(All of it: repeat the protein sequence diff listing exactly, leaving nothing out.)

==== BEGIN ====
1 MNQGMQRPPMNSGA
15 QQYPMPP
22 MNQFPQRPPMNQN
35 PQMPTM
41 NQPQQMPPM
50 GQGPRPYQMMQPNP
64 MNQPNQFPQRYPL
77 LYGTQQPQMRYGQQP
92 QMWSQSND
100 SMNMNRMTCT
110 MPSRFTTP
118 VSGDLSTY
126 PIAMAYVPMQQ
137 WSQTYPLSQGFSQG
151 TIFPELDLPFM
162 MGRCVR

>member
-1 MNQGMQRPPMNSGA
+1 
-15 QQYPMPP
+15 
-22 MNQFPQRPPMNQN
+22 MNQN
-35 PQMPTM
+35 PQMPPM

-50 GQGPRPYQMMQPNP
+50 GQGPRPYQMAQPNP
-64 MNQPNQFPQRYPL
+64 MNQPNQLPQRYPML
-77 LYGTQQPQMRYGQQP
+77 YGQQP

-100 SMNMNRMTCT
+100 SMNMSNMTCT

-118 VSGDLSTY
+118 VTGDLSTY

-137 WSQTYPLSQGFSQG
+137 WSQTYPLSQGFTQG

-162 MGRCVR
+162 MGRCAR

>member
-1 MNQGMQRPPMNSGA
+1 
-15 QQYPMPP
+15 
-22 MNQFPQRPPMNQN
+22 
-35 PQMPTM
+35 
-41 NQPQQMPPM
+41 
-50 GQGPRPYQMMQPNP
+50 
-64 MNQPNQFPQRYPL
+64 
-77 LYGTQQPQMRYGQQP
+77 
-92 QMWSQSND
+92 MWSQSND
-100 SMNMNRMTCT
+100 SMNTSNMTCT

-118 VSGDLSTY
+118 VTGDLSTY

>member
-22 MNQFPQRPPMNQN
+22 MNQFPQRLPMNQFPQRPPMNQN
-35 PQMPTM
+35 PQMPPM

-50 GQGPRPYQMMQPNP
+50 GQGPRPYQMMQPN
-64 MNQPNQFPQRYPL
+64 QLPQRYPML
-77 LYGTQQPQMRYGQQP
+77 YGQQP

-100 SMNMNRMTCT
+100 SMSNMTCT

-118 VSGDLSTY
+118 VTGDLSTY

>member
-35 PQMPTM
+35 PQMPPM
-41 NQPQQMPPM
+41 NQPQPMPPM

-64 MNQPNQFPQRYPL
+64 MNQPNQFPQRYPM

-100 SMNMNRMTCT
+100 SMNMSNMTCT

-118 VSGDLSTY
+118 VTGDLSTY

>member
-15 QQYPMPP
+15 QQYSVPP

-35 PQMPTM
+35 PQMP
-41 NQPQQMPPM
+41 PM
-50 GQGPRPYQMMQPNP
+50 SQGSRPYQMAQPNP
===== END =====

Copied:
1 MNQGMQRPPMNSGA
15 QQYPMPP
22 MNQFPQRPPMNQN
35 PQMPTM
41 NQPQQMPPM
50 GQGPRPYQMMQPNP
64 MNQPNQFPQRYPL
77 LYGTQQPQMRYGQQP
92 QMWSQSND
100 SMNMNRMTCT
110 MPSRFTTP
118 VSGDLSTY
126 PIAMAYVPMQQ
137 WSQTYPLSQGFSQG
151 TIFPELDLPFM
162 MGRCVR

>member
-1 MNQGMQRPPMNSGA
+1 
-15 QQYPMPP
+15 
-22 MNQFPQRPPMNQN
+22 MNQN
-35 PQMPTM
+35 PQMPPM

-50 GQGPRPYQMMQPNP
+50 GQGPRPYQMAQPNP
-64 MNQPNQFPQRYPL
+64 MNQPNQLPQRYPML
-77 LYGTQQPQMRYGQQP
+77 YGQQP

-100 SMNMNRMTCT
+100 SMNMSNMTCT

-118 VSGDLSTY
+118 VTGDLSTY

-137 WSQTYPLSQGFSQG
+137 WSQTYPLSQGFTQG

-162 MGRCVR
+162 MGRCAR

>member
-1 MNQGMQRPPMNSGA
+1 
-15 QQYPMPP
+15 
-22 MNQFPQRPPMNQN
+22 
-35 PQMPTM
+35 
-41 NQPQQMPPM
+41 
-50 GQGPRPYQMMQPNP
+50 
-64 MNQPNQFPQRYPL
+64 
-77 LYGTQQPQMRYGQQP
+77 
-92 QMWSQSND
+92 MWSQSND
-100 SMNMNRMTCT
+100 SMNTSNMTCT

-118 VSGDLSTY
+118 VTGDLSTY

>member
-22 MNQFPQRPPMNQN
+22 MNQFPQRLPMNQFPQRPPMNQN
-35 PQMPTM
+35 PQMPPM

-50 GQGPRPYQMMQPNP
+50 GQGPRPYQMMQPN
-64 MNQPNQFPQRYPL
+64 QLPQRYPML
-77 LYGTQQPQMRYGQQP
+77 YGQQP

-100 SMNMNRMTCT
+100 SMSNMTCT

-118 VSGDLSTY
+118 VTGDLSTY

>member
-35 PQMPTM
+35 PQMPPM
-41 NQPQQMPPM
+41 NQPQPMPPM

-64 MNQPNQFPQRYPL
+64 MNQPNQFPQRYPM

-100 SMNMNRMTCT
+100 SMNMSNMTCT

-118 VSGDLSTY
+118 VTGDLSTY

>member
-15 QQYPMPP
+15 QQYSVPP

-35 PQMPTM
+35 PQMP
-41 NQPQQMPPM
+41 PM
-50 GQGPRPYQMMQPNP
+50 SQGSRPYQMAQPNP